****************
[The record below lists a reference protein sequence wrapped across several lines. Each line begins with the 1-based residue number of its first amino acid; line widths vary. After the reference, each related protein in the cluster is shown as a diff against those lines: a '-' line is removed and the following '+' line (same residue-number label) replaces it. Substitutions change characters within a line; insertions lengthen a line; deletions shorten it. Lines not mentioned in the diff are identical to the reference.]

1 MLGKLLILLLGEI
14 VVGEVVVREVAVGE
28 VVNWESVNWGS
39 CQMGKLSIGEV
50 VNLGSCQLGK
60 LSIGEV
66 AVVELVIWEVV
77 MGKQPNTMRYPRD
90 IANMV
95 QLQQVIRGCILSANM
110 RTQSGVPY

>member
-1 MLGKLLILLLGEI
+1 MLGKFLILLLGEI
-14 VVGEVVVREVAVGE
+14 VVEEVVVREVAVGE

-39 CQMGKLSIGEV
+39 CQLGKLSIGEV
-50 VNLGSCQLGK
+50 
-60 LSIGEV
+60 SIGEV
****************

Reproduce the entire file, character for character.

[The record below lists a reference protein sequence wrapped across several lines. Each line begins with the 1-based residue number of its first amino acid; line widths vary. After the reference, each related protein in the cluster is shown as a diff against those lines: a '-' line is removed and the following '+' line (same residue-number label) replaces it. Substitutions change characters within a line; insertions lengthen a line; deletions shorten it. Lines not mentioned in the diff are identical to the reference.]

1 MLGKLLILLLGEI
14 VVGEVVVREVAVGE
28 VVNWESVNWGS
39 CQMGKLSIGEV
50 VNLGSCQLGK
60 LSIGEV
66 AVVELVIWEVV
77 MGKQPNTMRYPRD
90 IANMV
95 QLQQVIRGCILSANM
110 RTQSGVPY

>member
-1 MLGKLLILLLGEI
+1 MLGKFLILLLGEI
-14 VVGEVVVREVAVGE
+14 VVEEVVVREVAVGE

-39 CQMGKLSIGEV
+39 CQLGKLSIGEV
-50 VNLGSCQLGK
+50 
-60 LSIGEV
+60 SIGEV